Last Updated 12th February 2013
Department of Health Information Governance Toolkit Version 10
- Social Care Delivery
- Local Government Information Governance Toolkit
What is it?
A set of ‘information governance’ measures and associated good practice materials, available from an online system.
Subsets of these measures are grouped and presented as relevant for certain types of Organisation.
Enables organisations and partners to assess themselves against a base set of Public Service Information Governance policies and standards.
Currently, compliance is necessary as a part of gaining access to the N3 Network.
Work within Local Government is ongoing to update the toolkit to:
- drive convergence across other common Information Assurance regimes that local authorities are asked to comply with, such as
- Public Sector Network – Code of Connectivity
The toolkit can be used to accelerate the adoption of information sharing arrangements, between organisations using the same toolkit.
Where is it
The measures can be viewed from the ‘Requirements’ menu, by first selecting an ‘Organisation Type’. The most appropriate for Local Authorities is ‘Social Care Delivery’. The ‘Local Authority’ option is aspirational at the moment, and will build into a set of measures that are relevant for all disciplines in a Local Authority.
Ownership and Licensing
The toolkit web site Web site says …
“You may use and re-use the information featured on this website (not including logos or images) free of charge in any format or medium, under the terms of the Open Government Licence.”
Scope and Jurisdictions
Applies to England, however, organisations from other administrations are not turned away if they ask specifically to use it.
The toolkit covers topics including,
- Information Governance Management
- Records Management
- Information Compliance
- Information Security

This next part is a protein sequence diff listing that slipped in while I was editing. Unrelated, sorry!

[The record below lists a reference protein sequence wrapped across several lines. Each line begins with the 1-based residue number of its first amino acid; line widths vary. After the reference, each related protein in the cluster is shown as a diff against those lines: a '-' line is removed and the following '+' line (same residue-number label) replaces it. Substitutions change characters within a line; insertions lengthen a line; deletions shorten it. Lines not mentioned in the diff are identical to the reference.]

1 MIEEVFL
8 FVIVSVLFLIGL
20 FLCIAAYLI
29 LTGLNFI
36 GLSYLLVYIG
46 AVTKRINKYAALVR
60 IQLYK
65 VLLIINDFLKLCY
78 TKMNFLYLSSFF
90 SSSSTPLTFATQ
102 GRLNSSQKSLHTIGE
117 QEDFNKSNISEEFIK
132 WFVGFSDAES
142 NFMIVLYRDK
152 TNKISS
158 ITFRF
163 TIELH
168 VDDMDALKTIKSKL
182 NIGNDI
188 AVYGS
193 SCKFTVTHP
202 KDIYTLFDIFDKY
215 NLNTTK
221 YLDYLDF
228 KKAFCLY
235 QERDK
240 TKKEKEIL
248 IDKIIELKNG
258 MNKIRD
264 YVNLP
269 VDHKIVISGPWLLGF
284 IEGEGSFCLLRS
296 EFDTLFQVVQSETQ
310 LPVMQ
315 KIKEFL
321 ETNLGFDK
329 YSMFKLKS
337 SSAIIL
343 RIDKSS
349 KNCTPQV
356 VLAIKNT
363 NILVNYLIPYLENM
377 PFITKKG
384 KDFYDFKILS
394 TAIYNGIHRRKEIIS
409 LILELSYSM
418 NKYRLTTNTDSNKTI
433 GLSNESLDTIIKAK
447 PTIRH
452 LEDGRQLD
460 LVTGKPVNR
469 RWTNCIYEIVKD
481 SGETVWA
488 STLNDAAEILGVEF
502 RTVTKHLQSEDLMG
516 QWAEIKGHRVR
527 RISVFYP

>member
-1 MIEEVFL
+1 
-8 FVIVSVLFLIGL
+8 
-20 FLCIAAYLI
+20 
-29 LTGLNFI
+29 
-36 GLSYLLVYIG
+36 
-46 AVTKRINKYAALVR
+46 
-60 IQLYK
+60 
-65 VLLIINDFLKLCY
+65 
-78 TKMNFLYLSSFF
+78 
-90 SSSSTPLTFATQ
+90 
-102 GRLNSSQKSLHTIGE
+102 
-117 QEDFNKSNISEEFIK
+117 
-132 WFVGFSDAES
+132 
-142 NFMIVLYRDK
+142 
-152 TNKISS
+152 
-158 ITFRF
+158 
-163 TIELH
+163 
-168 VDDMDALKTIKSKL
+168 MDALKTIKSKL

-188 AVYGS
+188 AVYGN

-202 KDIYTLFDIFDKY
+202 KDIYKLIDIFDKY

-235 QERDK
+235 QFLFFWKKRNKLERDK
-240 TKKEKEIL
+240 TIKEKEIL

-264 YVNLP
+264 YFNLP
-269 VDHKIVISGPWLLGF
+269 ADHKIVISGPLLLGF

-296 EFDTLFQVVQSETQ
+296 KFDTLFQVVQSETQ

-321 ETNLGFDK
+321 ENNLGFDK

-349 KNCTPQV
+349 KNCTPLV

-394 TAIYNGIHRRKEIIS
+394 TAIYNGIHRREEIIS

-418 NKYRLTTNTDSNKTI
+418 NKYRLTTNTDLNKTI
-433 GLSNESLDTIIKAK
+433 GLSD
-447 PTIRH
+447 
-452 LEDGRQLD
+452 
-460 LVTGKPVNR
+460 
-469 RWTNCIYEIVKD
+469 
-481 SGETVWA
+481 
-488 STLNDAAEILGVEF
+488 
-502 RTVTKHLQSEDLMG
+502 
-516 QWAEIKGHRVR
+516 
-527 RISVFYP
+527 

- Data Quality & Assurance
- Information Sharing
The toolkit is managed by ‘Connecting for Health’. Updates are applied typically annually.
Work towards a Local Government view of the Toolkit is being led by Sheffield City Council, contact Ralph.Mcnally@sheffield.gov.uk .
Sheffield are now working with
- Cabinet Office
… to promote convergence.
Sheffield C.C. report their progress to the Local CIO Council.
Relationship to other Standards
The Toolkit is based on ISO27001.
Sheffield C.C. maintain a mapping from the Toolkit to the PSN Code of Connectivity at version 2.7.
The toolkit takes account of all relevant frameworks and guidance, such as
- HM Security Policy Framework
- Local Data Handling Guidance
The current ‘Social Care Delivery’ part of the toolkit is typically used by councils wishing to access the N3 network. The ‘Public Health Transfer’ to Local Authorities will increase that.
Some councils apply measures from the toolkit across their organisations and partners.
The toolkit is endorsed by
- Cabinet Office
- N4 programme
- Local CIO Council
Potential Future Development and re-use
There are two main issues within which the Toolkit can be developed and refined.
- Creating versions of the measures and supporting materials, that are in ‘Local Government’ terms, rather than ‘Health’ terms. Sheffield City Council are leading this work which is due to be published as Version 11, from June 2013.
- Broadening the acceptance of the toolkit for general use across all local authority functions, partners, and central government departments and agencies. This would enable each data sharing/handling scenario to be described in terms of a single set of common measures, upon which extra ‘top-up’ measures can be added to meet the specific demands of a particular application. This work has not been commissioned and will require a drive from the Local Government community.
Comments from the Custodian ( Sheffield City Council )
This initiative at a National Level offers a common sense and practical way forward to rationalise and standardise around a common approach to Information Governance across all Government Sectors moving forward.
Beginning with Local Authorities and NHS organisations, it provides best-practice, detailed guidance and the ability to bench-mark to a common set of Information Governance standards for the mutual benefit of both sectors.
Starting from a basic premise of a mutual underlying Information Assurance standard that is applicable to all (in the form of the PSN Code of Connection) it builds out to enable organisations to demonstrate compatibility against the hitherto separate Information Governance regimes which have emerged across all Sectors of Government. This for example includes the NHS’s Information Governance Statement of Compliance (IGSOC) process which is currently a pre-cursor for any organisation wishing to exchange information or use NHS infrastructure, applications or Services.
Extrapolated wider moving forward the same approach could be readily applied to ease and simplify the journey to connected Service delivery moving forward and would logically encompass the plethora of governance regimes currently in play such as HMG’s Security Policy Framework which fulfils the same requirement for Central Government